Yes, a man can live to be 98 years old, but not often carrying the same convictions and approaches to life he held in elementary school.
The late Walter Rheinheimer’s warm smile, at Thanksgiving 2014, belies his serious mein.
My father died earlier this year, at age 98, having lived in at least parts of 100 years: 1916-2015.
The world changed immensely over that time. He did not. Years ago, I charged him with being a 19th-century man trapped in the 20th century. He repeated this with some pride whenever the opportunity came up, for the rest of the 20th and into the 21st century.
He was a German man. Born there, and remaining deeply loyal to his tribe despite his view that nation states are a foolish, destructive thing. His ladyfriend of 30 years was completely tolerant of his late-life crush on German Chancellor Angela Merkel. And to the end, more than nine decades removed from his homeland, his German was as fluent and without-accent as his English.
He was, perhaps above all, a student. He spoke often of his favorite childhood teachers – by name – and reveled in talking about the recognitions and responsibilities that came his way by virtue of being the very best pupil one could be.
His sons, grandsons and his great-grandsons after them all fell victim to some measure of his unrelenting conviction that the best thing you could do in life was make straight A’s. And when an elementary boy came to him to brag about all A’s and one B, the first reaction was inevitably: “Hrrumph, what was the B in?” Followed by a request to see the books and study materials and then the detailed critique that inevitably found their content lacking in rigor, thoroughness and focus, as if the little student had created them himself.
His own student status was maintained most noticeably by his lifelong practice of not just reading scholarly books on, most often, politics and international relations, but also taking handwritten notes as he went, in tiny, precise lettering, complete with the page number to the left of the entry.
I asked him one day, on a visit during the last months of his life, if he was going to turn those notes in to the teacher or just keep them for himself. The immediate smile revealed his pride as he replied, with the slightest hint of ruefulness, that he was going to just keep them for himself.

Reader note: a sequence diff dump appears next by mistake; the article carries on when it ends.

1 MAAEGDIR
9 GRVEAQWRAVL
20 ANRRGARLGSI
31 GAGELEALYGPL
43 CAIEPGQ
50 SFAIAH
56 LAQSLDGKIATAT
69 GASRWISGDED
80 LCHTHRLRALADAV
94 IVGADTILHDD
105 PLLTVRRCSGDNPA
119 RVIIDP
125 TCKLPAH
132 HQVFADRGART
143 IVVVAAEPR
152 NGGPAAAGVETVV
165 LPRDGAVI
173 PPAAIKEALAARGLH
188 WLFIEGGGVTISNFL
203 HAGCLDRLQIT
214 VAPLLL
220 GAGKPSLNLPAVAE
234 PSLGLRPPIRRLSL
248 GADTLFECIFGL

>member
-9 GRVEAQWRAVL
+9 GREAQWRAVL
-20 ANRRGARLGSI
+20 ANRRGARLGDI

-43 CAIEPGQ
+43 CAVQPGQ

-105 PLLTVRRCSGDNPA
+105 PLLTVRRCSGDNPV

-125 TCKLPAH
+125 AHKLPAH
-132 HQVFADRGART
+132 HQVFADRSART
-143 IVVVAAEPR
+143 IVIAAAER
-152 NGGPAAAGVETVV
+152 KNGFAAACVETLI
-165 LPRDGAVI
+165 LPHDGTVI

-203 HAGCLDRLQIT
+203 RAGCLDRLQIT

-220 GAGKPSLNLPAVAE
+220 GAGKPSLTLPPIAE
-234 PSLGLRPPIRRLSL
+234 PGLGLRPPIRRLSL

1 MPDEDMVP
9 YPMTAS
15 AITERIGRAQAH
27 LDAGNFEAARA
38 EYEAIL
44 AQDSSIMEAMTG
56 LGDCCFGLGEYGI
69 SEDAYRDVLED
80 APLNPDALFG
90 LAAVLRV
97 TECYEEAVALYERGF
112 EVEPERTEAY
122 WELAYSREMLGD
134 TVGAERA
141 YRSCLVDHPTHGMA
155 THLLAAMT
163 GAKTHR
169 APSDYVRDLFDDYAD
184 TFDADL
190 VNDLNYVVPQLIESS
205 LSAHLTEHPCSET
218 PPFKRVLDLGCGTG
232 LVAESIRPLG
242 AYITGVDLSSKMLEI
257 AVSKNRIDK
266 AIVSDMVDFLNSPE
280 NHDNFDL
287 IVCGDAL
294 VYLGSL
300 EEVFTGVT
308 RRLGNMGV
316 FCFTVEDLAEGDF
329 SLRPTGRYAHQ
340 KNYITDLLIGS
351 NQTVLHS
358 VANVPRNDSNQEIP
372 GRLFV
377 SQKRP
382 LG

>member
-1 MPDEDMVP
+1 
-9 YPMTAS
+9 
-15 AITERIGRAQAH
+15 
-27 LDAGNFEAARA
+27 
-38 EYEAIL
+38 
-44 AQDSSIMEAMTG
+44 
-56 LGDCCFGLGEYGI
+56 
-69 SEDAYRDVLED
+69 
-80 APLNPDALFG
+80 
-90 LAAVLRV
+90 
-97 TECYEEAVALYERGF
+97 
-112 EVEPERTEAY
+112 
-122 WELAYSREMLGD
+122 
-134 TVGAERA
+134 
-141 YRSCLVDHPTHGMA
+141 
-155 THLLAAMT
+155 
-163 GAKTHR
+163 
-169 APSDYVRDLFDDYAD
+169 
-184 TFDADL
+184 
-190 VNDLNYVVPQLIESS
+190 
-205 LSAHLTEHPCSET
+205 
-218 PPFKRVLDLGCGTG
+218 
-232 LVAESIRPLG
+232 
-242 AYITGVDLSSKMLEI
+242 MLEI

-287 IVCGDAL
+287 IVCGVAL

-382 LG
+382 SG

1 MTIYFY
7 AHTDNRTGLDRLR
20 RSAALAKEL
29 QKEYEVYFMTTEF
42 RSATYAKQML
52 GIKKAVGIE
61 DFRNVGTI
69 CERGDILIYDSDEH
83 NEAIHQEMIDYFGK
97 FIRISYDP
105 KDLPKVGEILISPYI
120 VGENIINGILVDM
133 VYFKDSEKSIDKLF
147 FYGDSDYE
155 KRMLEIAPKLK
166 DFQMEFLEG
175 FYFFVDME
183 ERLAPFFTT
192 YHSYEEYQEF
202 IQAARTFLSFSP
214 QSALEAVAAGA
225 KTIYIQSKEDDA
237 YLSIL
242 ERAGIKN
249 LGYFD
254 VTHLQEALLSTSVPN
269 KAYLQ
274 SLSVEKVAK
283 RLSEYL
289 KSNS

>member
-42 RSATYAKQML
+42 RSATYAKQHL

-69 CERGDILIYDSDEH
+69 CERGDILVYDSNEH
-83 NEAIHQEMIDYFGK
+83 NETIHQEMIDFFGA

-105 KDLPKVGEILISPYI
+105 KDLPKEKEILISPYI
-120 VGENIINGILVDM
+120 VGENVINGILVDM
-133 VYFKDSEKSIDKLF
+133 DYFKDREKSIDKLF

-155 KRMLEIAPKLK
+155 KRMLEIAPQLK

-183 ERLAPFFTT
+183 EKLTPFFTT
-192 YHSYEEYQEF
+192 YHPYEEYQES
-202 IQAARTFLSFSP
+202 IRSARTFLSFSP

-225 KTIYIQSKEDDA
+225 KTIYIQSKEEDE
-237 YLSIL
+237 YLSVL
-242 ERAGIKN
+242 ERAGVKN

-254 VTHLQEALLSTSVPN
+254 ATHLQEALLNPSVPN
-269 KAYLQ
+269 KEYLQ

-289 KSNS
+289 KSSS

Perhaps his other strongest other-century trait was frugality. He never missed an opportunity to remind that, “I’ve paid cash for everything I’ve ever bought – cars, houses, you name it. You don’t have it, you save up until you do!” Anyone who operated otherwise carried a tint of the wastrel.
It was a measure of both his quest to squeeze every nickel until it turned into a dime and of the survival of his full intellect to the end and that he undertook daily management of his stock portfolio, which was built on the salary of a high school teacher who had retired at age 60.
His primary hobbies both carried at least a hint of the profit motive as well. As the possessor of nearly every stamp issued by the United States for several decades, he sat on a collection worth far more than its proverbial weight in gold. And he kept bees for more than 30 years, during many of those years moving as many as 40 hives in and out of orchards during the night, hired by growers for pollination.
It was another measure of his unreachable standards that his glee over one of the adult grandsons finally getting his own backyard hive was immediately compromised by the facts that the young man transported the hive in a manner not consistent with his own practices, and that the new beekeeper used a veil and a smoker instead of wading in bare as his grandfather had for all his beekeeping life.
The last man on earth has left us. We mourn, those of us left behind, and deeply so, but not without the slight temptation to set aside, if only for a moment, the expectations only he had, and only he had the unquestioned conviction to relentlessly impose.
Farewell, Walter Rheinheimer.